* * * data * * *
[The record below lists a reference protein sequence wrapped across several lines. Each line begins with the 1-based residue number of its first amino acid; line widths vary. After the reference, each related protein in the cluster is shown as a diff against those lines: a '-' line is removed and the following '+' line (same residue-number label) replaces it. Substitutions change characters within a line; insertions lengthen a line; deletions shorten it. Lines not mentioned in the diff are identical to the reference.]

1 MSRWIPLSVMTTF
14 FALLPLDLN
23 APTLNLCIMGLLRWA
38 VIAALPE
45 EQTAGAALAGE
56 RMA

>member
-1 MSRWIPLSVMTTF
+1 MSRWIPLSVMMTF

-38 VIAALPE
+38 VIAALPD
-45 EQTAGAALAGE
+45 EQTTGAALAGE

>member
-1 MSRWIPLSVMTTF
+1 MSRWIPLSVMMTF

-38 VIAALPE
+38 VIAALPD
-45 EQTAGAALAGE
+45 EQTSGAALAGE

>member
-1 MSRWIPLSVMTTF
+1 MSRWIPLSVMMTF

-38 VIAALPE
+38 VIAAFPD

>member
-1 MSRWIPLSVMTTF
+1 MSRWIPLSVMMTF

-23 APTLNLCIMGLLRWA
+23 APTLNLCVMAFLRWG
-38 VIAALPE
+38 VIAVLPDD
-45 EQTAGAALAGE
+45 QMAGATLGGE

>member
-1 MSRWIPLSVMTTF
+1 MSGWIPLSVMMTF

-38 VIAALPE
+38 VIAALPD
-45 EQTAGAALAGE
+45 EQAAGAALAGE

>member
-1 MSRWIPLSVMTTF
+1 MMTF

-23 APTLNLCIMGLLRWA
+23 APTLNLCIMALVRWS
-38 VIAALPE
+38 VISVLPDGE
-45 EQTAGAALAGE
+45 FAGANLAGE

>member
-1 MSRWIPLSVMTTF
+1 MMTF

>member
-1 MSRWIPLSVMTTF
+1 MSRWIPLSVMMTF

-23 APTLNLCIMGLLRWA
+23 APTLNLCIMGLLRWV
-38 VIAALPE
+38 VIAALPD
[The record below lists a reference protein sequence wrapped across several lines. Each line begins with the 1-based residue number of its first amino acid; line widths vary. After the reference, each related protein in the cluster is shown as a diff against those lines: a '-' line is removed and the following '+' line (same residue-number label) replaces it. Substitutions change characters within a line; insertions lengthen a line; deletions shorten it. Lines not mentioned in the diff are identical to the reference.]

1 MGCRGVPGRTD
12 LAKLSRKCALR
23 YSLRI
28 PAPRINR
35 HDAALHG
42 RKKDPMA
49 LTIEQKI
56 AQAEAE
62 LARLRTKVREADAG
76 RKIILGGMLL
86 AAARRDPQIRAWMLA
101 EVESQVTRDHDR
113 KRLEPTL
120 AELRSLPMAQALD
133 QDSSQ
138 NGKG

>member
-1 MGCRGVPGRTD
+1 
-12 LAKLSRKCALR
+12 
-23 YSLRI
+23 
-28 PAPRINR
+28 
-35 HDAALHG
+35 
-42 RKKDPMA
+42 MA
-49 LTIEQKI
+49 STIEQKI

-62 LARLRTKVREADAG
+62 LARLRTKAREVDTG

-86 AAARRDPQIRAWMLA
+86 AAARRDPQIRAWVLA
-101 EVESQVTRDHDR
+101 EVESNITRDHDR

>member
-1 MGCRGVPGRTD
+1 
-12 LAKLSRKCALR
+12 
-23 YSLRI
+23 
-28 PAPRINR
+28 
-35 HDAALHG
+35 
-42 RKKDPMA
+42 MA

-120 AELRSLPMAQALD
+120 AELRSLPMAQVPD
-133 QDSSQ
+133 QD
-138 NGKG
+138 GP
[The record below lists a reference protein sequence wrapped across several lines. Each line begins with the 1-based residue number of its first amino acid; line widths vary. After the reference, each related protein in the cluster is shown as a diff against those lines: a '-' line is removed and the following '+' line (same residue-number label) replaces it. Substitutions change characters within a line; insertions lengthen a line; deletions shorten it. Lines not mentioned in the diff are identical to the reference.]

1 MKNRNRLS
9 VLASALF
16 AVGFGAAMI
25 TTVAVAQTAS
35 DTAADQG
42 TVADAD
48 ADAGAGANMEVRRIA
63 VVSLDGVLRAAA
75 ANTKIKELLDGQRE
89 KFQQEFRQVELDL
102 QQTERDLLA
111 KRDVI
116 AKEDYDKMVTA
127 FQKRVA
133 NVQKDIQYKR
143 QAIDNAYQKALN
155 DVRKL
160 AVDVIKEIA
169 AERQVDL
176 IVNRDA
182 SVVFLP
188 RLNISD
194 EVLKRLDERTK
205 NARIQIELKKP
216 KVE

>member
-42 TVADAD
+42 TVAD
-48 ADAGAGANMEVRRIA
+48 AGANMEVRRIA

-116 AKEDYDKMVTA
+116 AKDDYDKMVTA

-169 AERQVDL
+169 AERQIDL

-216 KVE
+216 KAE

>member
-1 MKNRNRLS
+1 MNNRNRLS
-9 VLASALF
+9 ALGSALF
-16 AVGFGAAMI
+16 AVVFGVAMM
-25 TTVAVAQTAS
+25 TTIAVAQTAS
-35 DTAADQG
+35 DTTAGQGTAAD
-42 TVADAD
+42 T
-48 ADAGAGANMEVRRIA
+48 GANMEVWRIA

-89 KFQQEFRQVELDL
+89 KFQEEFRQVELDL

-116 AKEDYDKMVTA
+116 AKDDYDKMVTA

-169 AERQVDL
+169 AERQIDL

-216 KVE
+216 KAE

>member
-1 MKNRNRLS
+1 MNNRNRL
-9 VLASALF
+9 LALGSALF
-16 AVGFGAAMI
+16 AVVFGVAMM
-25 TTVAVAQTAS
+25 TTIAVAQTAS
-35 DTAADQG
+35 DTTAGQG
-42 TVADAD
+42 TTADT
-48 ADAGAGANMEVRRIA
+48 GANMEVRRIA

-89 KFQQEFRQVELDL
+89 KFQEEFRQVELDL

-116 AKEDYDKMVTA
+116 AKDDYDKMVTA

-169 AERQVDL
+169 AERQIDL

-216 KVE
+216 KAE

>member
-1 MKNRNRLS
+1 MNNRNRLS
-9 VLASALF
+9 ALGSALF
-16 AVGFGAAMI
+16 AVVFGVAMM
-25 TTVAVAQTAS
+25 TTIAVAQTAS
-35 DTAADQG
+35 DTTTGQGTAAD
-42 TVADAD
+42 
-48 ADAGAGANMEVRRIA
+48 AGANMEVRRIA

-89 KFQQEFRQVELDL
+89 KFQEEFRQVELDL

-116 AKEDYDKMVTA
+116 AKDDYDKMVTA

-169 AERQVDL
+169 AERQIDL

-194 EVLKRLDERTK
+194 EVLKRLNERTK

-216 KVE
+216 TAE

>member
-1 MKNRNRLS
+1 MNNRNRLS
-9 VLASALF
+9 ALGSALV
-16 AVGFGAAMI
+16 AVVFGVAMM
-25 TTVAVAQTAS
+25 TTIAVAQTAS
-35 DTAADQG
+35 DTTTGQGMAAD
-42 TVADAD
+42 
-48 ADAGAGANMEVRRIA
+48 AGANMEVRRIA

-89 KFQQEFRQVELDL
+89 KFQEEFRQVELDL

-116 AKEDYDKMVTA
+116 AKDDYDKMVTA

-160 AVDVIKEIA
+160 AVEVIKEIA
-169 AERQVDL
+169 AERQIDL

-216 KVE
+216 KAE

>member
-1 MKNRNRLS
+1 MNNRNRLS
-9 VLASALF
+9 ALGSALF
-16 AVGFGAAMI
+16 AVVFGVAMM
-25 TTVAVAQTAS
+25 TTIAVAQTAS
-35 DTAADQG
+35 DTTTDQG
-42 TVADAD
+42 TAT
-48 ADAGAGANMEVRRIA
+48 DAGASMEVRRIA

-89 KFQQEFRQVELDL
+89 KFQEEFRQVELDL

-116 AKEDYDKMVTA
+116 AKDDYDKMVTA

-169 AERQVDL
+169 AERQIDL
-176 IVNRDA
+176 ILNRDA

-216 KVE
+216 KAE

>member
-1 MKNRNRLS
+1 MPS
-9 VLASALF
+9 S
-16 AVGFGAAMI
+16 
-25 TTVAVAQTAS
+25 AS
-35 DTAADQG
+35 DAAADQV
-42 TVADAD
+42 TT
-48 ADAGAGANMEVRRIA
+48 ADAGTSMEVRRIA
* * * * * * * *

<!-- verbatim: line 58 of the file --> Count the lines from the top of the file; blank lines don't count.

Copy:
-23 APTLNLCIMGLLRWA